CAMPGROUND:  St. Bernard State Park, about 15 miles out side of NOLA.  Water and electricity.  Nice paved site with picnic table, stand-up grill,  and fire pit.  Good bathrooms.  $14/night – a great deal.  Great wifi and TV reception. 4 stars out of 5
WEATHER:  Hot and muggy in the AM, cooling off nicely in PM

We had a nice overnight at Ardoyne Plantation, although the traffic noise was not pleasant.  Where do people drive all night?  We learned that the plantation was originally settled by a Scotsman who named it Ardoyne, which means “little knoll” or “little hill” in Scottish.  It is a big deal here – the house was built at 10 feet above sea level, quite impressive here in Louisiana.  That compares with New Orleans, which is 3 feet below sea level.  Crazy!

We had to measure to make sure Joy could clear the low-hanging limbs from the oak trees at the plantation as we exited.    Whew!  We made it!

I hate driving in cities, and our GPS looked like we would have to go through New Orleans to get to our campground on the other side of the city.  So, I drove the first hour, then handed the wheel over to George.  The GPS must have been set on “avoid highways” as it avoided Hwy 90 and Interstate 10, which would have been direct routes to the campground.  Instead, it took us through downtown city streets.  For awhile, we were on Canal Street.  Then, we drove through residential areas, most very very poor-looking.  We drove through the ward that had been seriously flooded by Hurricane Katrina several years ago.  About 75% of the houses have been repaired.  Most sport bright colors and tiny lawns.  The other 25% are boarded up, abandoned, with weeds in the yards.  Sad.  Driving down these narrow streets was scary – I was afraid that they would dead-end or that we would be too wide to get through.

We made it, of course.  After we got set up, George and Rob retraced our route a few miles to figure out the best way to get in to the city tomorrow for sight-seeing.  They found a ferry system which they checked out. We will try to do it tomorrow. 

DINNER:  They stopped at a Cajun/Creole restaurant  on the way home and picked up po-boys.  George and I shared a fried soft-shelled crab (local blue crabs) one.  It was very good – huge with 6 crabs. 

Day #17 – Down on the Bayou….

LOCATION:  Near Houma, Louisiana – southwest of New Orleans in the Mississippi Delta
CAMPGROUND:  Another Harvest Host site – The Ardyne Plantation.  A beautiful antebellum home.  We and the Glanvilles are parked on their circular driveway.  Normally, they have RVs park in the grass, but it is too soggy after a lot of recent rain.  Very kind host.  The only negative is the traffic noise in front of the house.  4 stars out of 5.
WEATHER:  Moist!  Hot and humid.  High 86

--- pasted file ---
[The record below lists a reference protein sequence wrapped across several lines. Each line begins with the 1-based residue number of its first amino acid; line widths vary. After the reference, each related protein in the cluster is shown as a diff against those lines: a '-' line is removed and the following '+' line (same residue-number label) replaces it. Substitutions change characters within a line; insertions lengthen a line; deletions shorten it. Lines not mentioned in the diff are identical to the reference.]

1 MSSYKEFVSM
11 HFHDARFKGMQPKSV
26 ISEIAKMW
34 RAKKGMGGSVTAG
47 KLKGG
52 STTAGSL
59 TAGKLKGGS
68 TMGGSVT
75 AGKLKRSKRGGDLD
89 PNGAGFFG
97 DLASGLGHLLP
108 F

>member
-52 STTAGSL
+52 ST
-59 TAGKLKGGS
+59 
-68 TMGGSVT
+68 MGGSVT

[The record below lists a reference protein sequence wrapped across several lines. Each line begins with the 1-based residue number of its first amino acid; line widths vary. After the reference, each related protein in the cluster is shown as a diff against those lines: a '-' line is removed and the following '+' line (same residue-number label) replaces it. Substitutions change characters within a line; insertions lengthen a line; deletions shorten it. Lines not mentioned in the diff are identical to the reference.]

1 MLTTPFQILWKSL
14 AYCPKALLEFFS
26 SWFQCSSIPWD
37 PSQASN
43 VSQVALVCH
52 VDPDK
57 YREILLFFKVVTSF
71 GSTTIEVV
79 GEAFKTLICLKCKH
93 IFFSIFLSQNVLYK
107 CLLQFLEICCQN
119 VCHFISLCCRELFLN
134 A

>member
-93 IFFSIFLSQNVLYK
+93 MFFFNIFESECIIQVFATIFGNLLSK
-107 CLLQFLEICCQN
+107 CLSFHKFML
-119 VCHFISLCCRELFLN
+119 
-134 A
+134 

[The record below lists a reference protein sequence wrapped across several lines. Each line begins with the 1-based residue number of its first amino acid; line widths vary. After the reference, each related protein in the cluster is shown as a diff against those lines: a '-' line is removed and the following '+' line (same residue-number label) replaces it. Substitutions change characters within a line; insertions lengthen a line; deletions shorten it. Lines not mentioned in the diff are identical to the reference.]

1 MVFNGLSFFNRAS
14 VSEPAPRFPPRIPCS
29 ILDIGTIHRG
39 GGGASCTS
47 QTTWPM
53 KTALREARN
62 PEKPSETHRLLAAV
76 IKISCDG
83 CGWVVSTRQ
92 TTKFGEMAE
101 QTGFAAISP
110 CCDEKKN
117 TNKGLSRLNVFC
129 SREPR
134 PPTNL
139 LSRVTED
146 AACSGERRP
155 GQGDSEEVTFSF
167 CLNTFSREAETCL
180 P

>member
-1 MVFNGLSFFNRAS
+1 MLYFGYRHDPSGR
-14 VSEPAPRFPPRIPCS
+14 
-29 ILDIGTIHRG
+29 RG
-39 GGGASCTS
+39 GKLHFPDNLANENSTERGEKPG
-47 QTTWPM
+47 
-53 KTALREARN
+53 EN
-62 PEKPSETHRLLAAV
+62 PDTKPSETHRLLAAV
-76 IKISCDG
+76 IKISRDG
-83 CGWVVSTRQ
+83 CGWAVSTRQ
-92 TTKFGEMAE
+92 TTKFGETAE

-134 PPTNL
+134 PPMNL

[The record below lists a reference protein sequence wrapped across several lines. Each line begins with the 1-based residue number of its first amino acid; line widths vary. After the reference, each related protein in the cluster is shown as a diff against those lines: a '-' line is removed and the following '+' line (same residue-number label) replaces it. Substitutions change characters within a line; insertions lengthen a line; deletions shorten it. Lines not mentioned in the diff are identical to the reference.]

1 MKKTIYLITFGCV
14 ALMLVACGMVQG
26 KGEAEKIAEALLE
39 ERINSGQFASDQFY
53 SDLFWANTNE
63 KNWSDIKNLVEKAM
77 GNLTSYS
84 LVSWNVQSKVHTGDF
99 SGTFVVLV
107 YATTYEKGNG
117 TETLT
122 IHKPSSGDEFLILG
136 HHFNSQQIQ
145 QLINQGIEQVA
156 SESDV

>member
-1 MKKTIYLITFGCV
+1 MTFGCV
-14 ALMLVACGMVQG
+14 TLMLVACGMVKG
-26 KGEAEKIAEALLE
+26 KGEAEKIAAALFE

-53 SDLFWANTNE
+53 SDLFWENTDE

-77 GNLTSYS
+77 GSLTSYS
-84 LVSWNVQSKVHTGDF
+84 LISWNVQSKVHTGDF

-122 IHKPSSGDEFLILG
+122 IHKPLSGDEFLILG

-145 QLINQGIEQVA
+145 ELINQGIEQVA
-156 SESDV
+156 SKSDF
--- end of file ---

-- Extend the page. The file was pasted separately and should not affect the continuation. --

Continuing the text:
A lot of fishermen arrived at the swamp tour place where we stayed last night with noisy trucks around 6:00 AM.  So, we got up, too, wanting to get  an early start.  Rain was predicted in the early morning, and we wanted to get out of the soft grass before that happened.  We drove in to the charming town of Breaux Bridge in search of some breakfast.  We found a place to park off the square, then spotted this donut shop.  Donut shops are very prevalent all around Texas and Louisiana, and they do a land-office business! 

Thank goodness, they had some savory breakfast items in addition to all their sweet offerings.  We shared 2 kolaches.  Also very common in northern Texas and Louisiana, kolaches have a Czech heritage.  They are kind of like pasties or empanadas – meat encrusted in dough.  We shared one with ham and cheese, and one with a weiner.  The Glanvilles made the better choice – a Cajun stuffed bread.

We walked around Breaux Bridge, very Cajun, and birthplace of  crawfish etouffee.  There are a lot of antique shops.  These beautiful oak trees with air ferns on their limbs line the streets. 

We strolled around the cemetery.  Here in Louisiana, cemeteries have to put the coffins on top of the ground, due to the high water table.

Azaleas are at their peak….

After this nice visit, we hit the road.  Today we drove through bayou country (pronounced Bye-You).  We learned it means “slow moving water”.  And, indeed, there was a LOT of water everywhere we drove today.  We crossed Bayou This and Bayou That throughout the drive.  There has been a lot of rain recently and the bayous were overflowing onto the road in several places.  Ditches were full.  As global warming increases, I don’t know how these people will be able to continue living here. 

We also drove over a lot of bridges – each little town seems to have a drawbridge that crosses a bayou.  As we got closer to the Gulf, there were many high bridges.  This one was somewhat under construction, and scared me to death driving…

We are staying tonight at the Ardoyne Plantation, built in the early 1800s.  This is our 70th Harvest Host stay!  The owner gave us a tour in the afternoon.  Her family are direct descendents from the German couple who built the house.  It was once a huge sugar cane plantation.  The highway in front of the house had been a bayou, and they could transport the sugar cane directly from here to the Mississippi via a web of bayous.  The house was built in the Victorian Gothic style.  Very beautiful.

We are parked under a big oak tree.  We put out our awnings to limit the heat from the sun.  Sure hope it cools down overnight, as we are dry-camping (no electricity= no air conditioning). 

DINNER:  The Glanvilles’ turn.  Rob grilled some pork chops stuffed with boudin, a Cajun sausage.  Irene steamed carrots and cabbage as sides.  Very tasty. 

Day #16: Swamp camping!

LOCATION:  Outside of Breaux Bridge, Louisiana
CAMPGROUND:  Another Harvest Host Site – Champagne Cajun Swamp Tour.  Wow!  We are in their parking lot.  What a cast of characters!  We had to stay on the graveled area, as the grassy area was very soft due to a lot of recent rain.  4 stars out of 5
WEATHER:  Mostly cloudy.  High 76